400 Oxford Street, London, W1A 1AB
Window 20 Exhibition: Friday 5 September – Sunday 28 October 2008
Ultralounge Exhibition: Thursday 9 October – Sunday 9 November 2008
Selfridges concludes its 2008 arts programme with Woman on The Run, a new work by the American conceptual artist Tracey Snelling. The installation intricately mixes architecture, scale modeling, video, photography and 3-D story telling, creating an atmosphere fusing Hitchcock-like suspense and Hollywood glamour. Woman on The Run is a multimedia project exploring a fragmented narrative about a fated woman. The main character, a combination of heroines and femme fatales from 1950’s and 1960’s film noir is trying to escape her fate. A crime has taken place, and she is wanted for questioning. Throughout the installation, different clues are given about what might have happened and who the woman is. Is she the victim, or the perpetrator? A study in feminism or an example of outdated ideas?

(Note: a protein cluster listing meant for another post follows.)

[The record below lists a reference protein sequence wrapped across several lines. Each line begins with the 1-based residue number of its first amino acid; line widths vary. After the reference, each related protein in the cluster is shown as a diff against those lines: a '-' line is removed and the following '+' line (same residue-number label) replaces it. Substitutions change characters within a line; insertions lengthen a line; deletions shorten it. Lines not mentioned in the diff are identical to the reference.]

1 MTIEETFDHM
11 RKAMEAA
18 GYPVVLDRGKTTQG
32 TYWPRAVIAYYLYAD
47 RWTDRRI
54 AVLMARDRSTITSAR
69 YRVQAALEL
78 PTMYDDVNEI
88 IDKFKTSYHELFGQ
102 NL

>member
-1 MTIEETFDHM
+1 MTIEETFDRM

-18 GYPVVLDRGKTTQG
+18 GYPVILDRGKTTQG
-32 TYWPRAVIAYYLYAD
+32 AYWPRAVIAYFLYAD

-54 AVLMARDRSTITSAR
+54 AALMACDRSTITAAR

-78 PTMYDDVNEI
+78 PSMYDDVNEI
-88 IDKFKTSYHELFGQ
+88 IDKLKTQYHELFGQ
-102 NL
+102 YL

An alternate world of shrunken buildings, neon signs, and a life size motel, offers a selection of clues that conspire to initially draw the viewer into the action and then help them thread together the disconnected story. The viewer quickly becomes a witness and to some extent an actor within the story, often assuming the role of a detective. Video plays in windows and conversations can be overheard. Reality becomes based more in perception than in absolutes, and the blacks and whites of life shift to grey as the truth becomes shrouded in mystery.
Tracey Snelling has been interested in the idea of reality being something that continually changes, both due to perception, and according to an individual’s ideals and own subjectivity. Tracey explores this viewpoint through shifting scale and presenting a particular subject in a myriad of ways. A large building can inspire a small sculpture of that building, which in turns becomes a photograph, and eventually gets incorporated into another piece of art. Influences in Tracey’s work are heavily anchored in Americana and are fed by post-war US popular culture,from literature to cinema. Her work simultaneously celebrates, demystifies and re-interprets those cultural clichés with the view to making them both timeless and fresh.